BERLIN, April 8 (Reuters) - Athletes who suffered under East Germany’s doping programme have dismissed as “superficial” an apology by five leading coaches for their past involvement.
The coaches, formerly part of the East German athletics system, admitted on Monday that they had been involved in doping in the past and apologised to their victims for any health damage, in what sports officials called a landmark letter.
“This is superficial and it is in no way clearing the GDR’s (East Germany’s) doping past. This is whitewash,” Klaus Zoellig, head of the Doping Victims Aid group (DOH) told Reuters in an interview on Wednesday.
The DOH, set up to support mainly East German athletes who suffered physical or mental damage due to the drugs, represents some 600 doping victims.
The spotlight on Germany’s doping past is bound to become stronger this year with Berlin hosting the world athletics championships and marking the 20th anniversary of the fall of the Berlin Wall.
Long jump coach Rainer Pottel, discus coach Gerhard Boetcher, javelin coach Maria Ritschel, shot put coach Klaus Schneider and heptathlon coach Klaus Baarck signed a German Olympic Sports Federation (DOSB) declaration admitting to past doping offences.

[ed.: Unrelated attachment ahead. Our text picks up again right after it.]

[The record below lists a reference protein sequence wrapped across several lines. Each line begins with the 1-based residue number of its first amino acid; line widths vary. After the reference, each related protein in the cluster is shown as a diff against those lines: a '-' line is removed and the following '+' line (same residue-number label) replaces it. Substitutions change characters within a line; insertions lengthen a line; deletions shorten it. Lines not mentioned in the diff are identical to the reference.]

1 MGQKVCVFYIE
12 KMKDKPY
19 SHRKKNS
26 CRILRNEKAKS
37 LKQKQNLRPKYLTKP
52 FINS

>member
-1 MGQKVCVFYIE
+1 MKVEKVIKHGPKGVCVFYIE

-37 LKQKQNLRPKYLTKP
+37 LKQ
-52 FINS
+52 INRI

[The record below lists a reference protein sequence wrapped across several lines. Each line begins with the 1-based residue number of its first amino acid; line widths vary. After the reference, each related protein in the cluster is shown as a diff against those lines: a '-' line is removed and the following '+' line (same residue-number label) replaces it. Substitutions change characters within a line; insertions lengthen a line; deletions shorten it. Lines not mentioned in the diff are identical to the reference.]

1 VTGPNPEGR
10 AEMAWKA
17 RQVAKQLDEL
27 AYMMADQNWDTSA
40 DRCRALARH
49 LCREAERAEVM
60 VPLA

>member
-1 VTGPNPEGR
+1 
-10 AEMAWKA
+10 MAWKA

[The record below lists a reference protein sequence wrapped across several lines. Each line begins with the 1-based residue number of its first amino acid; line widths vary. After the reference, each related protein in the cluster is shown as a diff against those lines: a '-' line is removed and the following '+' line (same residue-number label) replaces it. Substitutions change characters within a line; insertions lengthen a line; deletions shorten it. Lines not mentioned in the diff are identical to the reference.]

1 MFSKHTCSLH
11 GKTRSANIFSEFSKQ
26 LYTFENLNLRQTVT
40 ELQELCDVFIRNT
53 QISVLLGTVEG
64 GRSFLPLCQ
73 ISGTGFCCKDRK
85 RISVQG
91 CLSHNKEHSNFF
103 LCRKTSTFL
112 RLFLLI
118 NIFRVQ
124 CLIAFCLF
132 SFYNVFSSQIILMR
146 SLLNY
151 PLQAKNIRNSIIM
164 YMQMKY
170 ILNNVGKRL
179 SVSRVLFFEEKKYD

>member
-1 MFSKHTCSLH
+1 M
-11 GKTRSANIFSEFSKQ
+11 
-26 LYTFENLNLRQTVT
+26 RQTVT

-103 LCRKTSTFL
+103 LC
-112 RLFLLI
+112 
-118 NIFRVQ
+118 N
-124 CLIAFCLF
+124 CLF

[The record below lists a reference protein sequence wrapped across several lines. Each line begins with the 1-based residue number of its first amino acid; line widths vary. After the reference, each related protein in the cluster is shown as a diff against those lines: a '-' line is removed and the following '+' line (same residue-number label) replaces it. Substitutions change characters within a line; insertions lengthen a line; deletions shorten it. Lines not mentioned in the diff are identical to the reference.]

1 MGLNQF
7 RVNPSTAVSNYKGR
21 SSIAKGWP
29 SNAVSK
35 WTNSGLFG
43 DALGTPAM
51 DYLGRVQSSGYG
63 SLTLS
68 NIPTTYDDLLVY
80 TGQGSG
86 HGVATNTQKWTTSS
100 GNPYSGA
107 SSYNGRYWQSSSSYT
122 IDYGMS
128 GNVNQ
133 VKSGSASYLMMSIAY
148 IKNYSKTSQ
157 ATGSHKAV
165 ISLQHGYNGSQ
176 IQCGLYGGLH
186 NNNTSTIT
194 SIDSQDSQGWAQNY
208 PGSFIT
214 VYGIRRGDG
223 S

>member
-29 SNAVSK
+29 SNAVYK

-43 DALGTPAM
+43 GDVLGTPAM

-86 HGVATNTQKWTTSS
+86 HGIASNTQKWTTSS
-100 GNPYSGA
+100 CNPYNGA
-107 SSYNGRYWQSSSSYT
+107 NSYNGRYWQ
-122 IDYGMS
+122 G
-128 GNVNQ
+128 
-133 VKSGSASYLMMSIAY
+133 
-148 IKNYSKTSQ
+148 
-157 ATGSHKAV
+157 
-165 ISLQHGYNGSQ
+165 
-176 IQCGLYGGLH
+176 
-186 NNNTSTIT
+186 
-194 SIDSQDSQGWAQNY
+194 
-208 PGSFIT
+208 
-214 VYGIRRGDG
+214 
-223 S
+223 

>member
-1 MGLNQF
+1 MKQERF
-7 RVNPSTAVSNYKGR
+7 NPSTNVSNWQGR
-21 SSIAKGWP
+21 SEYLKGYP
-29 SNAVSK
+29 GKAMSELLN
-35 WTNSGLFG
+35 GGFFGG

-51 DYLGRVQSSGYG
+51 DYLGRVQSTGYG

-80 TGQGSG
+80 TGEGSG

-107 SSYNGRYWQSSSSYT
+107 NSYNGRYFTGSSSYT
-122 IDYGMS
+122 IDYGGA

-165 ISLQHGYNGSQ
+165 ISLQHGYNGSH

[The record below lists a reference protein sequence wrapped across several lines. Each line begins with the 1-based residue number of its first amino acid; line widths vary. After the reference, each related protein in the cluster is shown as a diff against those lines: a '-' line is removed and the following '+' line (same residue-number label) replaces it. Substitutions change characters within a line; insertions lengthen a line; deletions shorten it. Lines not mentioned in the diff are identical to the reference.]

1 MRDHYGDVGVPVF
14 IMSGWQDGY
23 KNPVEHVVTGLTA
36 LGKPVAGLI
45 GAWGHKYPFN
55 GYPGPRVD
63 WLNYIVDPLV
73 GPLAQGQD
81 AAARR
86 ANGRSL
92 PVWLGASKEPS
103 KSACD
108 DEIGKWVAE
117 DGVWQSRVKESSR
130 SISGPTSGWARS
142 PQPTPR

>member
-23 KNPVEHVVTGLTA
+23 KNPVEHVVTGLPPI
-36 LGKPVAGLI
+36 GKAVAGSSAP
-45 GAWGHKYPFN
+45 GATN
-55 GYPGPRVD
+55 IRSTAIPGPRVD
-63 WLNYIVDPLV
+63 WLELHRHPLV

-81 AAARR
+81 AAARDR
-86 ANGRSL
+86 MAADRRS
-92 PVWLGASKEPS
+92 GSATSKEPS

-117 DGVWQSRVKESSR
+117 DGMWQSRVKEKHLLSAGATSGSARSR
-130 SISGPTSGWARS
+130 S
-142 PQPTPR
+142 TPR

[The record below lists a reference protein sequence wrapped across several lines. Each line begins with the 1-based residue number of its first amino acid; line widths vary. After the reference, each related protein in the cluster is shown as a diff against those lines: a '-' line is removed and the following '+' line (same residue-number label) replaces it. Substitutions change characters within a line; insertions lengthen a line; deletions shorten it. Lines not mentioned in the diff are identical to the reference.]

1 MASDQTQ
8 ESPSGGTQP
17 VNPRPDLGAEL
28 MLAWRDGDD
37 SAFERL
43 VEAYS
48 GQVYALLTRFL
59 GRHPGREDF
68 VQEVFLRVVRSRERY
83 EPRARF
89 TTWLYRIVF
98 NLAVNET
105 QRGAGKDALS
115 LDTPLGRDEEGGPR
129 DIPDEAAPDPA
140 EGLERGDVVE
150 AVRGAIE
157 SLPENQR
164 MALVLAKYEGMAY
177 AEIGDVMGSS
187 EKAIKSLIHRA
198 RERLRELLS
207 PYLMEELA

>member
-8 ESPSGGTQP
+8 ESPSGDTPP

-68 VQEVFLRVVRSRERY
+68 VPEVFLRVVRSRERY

The DOSB said it was the first time coaches still active in the German athletics federation (DLV) had accepted past doping offences, shown remorse and offered their victims an apology.
It said the coaches had not been involved in any doping offence since the reunification of the country in 1990.
Zoellig, however, said: “This letter is no satisfaction to the victims.
“These coaches had 20 years to come out and help in an essential way to clarify what was being done. But instead they were silent for 20 years until now with this letter. That is not a real apology. It cannot be.”
East Germany had a notorious, state-supported doping programme for athletes which helped them to win hundreds of medals at the summer and winter Olympic Games but many athletes sustained irreparable health damage.
Germany is still investigating the doping past in both east and west, while many former East German athletes have been recognised as doping victims.
An estimated 8,000 to 9,000 athletes were on the doping programme between 1972 and 1989.
In the Olympic Games from 1972 to 1988, despite a boycott of the 1984 Los Angeles Games, East Germany won 384 medals. The country was second in the medals table in three of the four Games in which it took part.
“We are not saying these coaches should not get a second chance,” Zoellig added.
“We believe everyone should get a second chance but that should come through an investigation of events and not through such a letter that is only touching the surface and pushing the real issue of their personal involvement in doping under the carpet.” (Writing by Karolos Grohmann; Editing by Clare Fallon; To query or comment on this story email email@example.com)